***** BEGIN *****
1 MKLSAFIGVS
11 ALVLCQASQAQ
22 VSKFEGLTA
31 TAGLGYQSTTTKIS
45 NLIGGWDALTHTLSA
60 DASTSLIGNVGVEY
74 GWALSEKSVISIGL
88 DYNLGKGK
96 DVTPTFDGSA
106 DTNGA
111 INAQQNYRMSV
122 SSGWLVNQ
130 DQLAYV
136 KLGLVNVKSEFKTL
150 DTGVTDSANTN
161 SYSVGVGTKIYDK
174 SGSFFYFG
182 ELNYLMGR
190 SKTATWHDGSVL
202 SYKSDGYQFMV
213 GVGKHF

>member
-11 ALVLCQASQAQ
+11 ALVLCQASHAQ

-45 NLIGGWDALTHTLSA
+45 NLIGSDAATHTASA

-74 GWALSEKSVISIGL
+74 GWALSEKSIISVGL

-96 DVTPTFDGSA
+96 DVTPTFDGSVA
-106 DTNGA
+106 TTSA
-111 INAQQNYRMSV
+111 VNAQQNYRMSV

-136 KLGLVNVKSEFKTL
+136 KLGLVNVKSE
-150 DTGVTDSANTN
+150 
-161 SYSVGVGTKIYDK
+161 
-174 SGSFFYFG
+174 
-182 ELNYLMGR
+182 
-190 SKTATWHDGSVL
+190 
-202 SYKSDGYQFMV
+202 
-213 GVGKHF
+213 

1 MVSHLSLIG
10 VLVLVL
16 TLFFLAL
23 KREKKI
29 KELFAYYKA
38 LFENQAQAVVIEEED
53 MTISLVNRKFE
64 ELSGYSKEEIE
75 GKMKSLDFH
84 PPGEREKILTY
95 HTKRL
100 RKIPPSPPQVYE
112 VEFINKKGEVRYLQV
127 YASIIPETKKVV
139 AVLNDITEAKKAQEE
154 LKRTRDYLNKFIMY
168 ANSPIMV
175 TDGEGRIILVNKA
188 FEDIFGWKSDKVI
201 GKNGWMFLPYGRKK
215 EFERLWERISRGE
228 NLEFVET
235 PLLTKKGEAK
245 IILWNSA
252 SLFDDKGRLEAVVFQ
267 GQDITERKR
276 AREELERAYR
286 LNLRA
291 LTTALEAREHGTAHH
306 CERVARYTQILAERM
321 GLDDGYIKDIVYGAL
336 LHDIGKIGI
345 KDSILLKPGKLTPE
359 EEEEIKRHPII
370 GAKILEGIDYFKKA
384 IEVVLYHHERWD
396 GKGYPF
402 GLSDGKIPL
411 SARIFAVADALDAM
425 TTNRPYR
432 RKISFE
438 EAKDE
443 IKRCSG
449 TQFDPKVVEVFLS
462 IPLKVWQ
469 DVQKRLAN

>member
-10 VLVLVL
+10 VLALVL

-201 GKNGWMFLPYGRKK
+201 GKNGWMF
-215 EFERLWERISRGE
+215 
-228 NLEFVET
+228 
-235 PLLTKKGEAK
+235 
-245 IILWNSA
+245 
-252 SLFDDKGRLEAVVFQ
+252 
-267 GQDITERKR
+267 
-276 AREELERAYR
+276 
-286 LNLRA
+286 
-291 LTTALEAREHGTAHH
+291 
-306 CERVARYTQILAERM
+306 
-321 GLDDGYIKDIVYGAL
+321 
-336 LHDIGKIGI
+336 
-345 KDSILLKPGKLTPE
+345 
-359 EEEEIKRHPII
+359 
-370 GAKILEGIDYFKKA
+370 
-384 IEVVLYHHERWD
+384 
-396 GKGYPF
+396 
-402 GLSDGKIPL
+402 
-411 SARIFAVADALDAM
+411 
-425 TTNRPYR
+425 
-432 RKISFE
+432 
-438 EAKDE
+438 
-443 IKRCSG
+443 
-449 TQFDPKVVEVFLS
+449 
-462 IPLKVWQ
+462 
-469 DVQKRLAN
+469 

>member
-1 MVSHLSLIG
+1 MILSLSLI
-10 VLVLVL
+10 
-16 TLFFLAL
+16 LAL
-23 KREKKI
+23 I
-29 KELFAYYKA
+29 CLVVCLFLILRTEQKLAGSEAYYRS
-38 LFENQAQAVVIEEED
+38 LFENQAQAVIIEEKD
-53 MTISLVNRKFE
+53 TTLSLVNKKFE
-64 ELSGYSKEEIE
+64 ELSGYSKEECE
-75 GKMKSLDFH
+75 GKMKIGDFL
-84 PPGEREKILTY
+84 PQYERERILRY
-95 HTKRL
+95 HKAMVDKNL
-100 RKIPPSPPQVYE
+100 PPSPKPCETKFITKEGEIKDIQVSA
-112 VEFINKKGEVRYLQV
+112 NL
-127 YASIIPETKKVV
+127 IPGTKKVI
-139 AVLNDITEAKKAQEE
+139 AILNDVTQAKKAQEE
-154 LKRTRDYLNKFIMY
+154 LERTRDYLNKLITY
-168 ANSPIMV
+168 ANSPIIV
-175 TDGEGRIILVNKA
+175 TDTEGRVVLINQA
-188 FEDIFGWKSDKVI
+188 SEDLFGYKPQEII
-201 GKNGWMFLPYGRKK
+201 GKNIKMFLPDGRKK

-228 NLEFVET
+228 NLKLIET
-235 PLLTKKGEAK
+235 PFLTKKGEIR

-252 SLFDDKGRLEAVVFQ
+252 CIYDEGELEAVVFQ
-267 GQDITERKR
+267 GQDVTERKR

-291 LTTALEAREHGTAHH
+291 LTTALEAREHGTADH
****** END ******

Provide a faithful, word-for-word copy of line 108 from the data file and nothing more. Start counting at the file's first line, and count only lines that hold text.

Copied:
-245 IILWNSA